How does sitting down all day affect your body?

Posted in , , , by Miss Kornelija Dedelaite

A person’s chance of getting diseases including heart disease, type 2 diabetes, and several types of cancer can rise if they spend their whole day sitting down with little physical activity. Maintaining an active lifestyle can lower this risk.

The body needs to be physically active to remain healthy. However, according to the Centres for Disease Control and Prevention (CDC), Americans spend an average of 6.5 to 8 hours a day sitting down.

For instance, office workers may spend hours at a desk. Sitting down for extended periods of time can also be a part of popular pastimes like reading, watching television, or playing computer games.

This article will discuss the effects of prolonged sitting on the body, the appropriate amount of time to spend sitting, and ways to mitigate these effects.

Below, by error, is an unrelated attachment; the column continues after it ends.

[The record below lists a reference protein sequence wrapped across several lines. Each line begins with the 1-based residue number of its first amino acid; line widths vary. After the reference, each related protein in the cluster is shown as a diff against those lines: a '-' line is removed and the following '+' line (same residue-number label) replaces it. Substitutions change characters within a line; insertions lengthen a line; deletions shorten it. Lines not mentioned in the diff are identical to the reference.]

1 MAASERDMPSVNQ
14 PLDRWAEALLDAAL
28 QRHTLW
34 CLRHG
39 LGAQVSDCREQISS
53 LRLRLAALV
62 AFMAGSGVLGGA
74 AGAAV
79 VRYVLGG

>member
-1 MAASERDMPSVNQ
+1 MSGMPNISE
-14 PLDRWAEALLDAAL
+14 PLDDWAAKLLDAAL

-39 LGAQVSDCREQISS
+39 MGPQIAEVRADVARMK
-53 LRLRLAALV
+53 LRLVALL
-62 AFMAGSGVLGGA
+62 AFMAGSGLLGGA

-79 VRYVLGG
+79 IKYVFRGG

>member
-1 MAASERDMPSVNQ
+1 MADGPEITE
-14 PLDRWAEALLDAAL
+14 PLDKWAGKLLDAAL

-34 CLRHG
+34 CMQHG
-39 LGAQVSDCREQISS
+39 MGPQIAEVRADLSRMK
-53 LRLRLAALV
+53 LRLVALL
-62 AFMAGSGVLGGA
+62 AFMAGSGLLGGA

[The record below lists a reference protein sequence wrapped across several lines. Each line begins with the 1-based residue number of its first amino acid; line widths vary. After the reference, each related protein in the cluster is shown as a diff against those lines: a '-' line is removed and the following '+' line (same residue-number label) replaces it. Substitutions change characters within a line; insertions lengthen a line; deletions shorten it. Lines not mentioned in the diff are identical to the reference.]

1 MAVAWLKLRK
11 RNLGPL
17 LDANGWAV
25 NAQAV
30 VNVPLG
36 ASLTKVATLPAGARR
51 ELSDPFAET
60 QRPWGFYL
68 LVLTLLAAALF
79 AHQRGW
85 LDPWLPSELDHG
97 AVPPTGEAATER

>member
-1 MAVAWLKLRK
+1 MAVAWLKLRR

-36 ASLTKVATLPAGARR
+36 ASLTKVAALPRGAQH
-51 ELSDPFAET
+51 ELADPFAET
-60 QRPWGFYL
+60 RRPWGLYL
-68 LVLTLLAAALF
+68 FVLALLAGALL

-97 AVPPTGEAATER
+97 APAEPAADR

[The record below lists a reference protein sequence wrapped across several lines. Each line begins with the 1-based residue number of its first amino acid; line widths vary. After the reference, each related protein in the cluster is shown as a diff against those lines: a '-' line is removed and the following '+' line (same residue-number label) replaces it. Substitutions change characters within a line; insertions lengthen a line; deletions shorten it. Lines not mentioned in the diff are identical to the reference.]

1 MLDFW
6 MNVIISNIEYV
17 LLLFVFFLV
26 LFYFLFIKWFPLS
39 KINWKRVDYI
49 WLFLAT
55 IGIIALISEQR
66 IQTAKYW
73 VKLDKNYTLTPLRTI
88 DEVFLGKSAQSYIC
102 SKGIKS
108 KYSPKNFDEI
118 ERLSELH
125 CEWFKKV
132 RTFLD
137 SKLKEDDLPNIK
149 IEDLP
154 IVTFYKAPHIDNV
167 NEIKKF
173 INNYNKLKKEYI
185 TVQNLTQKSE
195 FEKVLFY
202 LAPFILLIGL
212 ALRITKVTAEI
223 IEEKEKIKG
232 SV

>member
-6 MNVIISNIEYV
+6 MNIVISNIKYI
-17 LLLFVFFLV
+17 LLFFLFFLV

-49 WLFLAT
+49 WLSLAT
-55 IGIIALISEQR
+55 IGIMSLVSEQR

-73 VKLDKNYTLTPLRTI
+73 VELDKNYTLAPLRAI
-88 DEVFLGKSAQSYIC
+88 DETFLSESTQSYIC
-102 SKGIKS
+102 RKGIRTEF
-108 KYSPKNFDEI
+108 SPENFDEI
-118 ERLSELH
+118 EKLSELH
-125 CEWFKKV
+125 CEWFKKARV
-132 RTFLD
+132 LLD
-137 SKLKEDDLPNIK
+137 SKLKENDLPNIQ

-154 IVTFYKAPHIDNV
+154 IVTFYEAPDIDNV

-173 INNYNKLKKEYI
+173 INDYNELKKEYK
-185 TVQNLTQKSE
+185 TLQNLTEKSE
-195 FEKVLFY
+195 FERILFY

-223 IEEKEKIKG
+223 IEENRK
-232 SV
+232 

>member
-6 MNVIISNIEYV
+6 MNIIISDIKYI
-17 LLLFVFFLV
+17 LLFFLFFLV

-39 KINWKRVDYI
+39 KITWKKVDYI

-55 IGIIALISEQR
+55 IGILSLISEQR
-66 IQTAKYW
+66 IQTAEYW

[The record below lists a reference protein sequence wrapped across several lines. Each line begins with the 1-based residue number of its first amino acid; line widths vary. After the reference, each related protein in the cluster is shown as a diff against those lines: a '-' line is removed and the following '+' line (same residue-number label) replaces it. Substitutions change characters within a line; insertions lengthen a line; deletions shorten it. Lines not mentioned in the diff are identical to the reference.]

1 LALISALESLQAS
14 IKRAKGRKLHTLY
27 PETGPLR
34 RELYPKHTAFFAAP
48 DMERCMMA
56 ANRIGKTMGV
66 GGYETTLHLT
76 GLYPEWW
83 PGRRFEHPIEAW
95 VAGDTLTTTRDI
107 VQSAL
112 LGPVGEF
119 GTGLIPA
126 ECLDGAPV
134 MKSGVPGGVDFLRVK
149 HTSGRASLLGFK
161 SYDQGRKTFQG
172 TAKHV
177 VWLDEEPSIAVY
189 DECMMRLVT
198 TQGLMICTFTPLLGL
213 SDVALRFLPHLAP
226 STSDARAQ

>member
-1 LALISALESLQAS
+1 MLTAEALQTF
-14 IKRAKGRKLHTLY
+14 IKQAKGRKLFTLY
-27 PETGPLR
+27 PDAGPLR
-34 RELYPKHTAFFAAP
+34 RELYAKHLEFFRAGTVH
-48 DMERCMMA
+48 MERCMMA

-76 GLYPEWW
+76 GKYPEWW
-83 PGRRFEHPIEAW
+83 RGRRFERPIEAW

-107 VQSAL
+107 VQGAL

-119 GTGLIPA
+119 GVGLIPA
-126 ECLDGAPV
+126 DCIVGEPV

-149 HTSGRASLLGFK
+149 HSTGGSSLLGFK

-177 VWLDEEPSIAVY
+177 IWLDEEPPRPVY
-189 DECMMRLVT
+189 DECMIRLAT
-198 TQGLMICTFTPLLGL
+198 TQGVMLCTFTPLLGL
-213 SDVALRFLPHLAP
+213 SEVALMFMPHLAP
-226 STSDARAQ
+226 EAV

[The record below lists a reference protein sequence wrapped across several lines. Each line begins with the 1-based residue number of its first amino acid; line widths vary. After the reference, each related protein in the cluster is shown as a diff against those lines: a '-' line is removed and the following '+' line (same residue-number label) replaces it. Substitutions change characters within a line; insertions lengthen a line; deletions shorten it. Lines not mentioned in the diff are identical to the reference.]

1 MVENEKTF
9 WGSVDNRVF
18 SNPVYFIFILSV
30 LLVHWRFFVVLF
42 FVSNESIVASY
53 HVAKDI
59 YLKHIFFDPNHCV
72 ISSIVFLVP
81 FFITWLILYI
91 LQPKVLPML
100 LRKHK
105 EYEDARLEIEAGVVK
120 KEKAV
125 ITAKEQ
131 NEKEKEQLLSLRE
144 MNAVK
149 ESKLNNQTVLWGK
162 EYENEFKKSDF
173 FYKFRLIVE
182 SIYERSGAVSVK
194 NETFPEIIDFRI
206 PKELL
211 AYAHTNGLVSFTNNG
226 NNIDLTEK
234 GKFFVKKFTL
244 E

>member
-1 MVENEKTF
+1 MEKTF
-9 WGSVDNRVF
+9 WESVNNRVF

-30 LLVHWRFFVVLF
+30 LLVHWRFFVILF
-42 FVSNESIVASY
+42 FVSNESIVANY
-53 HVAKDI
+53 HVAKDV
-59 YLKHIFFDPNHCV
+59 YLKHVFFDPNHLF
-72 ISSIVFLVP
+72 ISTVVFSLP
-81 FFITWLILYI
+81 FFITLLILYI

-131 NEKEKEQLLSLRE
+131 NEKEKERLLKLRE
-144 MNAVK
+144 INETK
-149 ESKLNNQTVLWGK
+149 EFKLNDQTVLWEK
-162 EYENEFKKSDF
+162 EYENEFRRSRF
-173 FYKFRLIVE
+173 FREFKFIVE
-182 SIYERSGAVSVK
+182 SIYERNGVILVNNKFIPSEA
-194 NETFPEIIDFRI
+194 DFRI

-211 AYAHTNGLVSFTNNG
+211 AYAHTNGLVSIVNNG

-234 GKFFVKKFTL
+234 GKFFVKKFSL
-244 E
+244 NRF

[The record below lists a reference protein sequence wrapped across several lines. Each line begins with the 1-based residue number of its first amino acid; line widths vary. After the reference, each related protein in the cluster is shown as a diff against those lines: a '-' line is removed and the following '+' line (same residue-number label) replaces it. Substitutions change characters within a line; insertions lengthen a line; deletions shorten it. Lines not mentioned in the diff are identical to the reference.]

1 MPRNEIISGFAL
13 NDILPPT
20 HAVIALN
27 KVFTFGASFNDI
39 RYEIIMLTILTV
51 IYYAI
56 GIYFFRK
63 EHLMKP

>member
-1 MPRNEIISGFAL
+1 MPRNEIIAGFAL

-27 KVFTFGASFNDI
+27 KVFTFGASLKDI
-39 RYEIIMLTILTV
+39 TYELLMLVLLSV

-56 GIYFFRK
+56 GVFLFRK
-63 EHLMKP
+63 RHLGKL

How many hours of sitting down is actually bad for you?

What doctors refer to as a sedentary lifestyle includes spending a lot of time sitting down and doing little physical activity. According to the CDC, leading a sedentary lifestyle without any physical activity raises one’s risk of contracting illnesses like:

  • Type 2 diabetes
  • Heart disease
  • Some types of cancer, including cancer of the colon, breast, and uterus

A person’s sleep, emotional health, physical and cognitive abilities, and bone health can all suffer from spending all day sitting still without getting enough exercise.

How many hours of sitting per day are harmful? There is no clear-cut answer. It varies from person to person and may be influenced by things like how much activity a person gets daily.

The likelihood of acquiring health issues as a result of sitting is determined by the following thresholds, according to the nonprofit organisation Just Stand: